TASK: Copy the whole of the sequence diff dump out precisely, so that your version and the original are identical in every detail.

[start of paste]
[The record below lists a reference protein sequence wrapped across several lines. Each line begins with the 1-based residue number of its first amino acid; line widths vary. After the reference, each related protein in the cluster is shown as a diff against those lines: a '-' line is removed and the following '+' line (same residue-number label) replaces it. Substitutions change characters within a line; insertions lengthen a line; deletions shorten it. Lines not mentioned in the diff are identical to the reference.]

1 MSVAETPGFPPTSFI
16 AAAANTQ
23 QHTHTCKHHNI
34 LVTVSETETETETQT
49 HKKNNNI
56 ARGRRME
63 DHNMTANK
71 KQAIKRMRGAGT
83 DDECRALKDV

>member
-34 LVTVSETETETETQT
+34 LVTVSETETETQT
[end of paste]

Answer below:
[The record below lists a reference protein sequence wrapped across several lines. Each line begins with the 1-based residue number of its first amino acid; line widths vary. After the reference, each related protein in the cluster is shown as a diff against those lines: a '-' line is removed and the following '+' line (same residue-number label) replaces it. Substitutions change characters within a line; insertions lengthen a line; deletions shorten it. Lines not mentioned in the diff are identical to the reference.]

1 MSVAETPGFPPTSFI
16 AAAANTQ
23 QHTHTCKHHNI
34 LVTVSETETETETQT
49 HKKNNNI
56 ARGRRME
63 DHNMTANK
71 KQAIKRMRGAGT
83 DDECRALKDV

>member
-34 LVTVSETETETETQT
+34 LVTVSETETETQT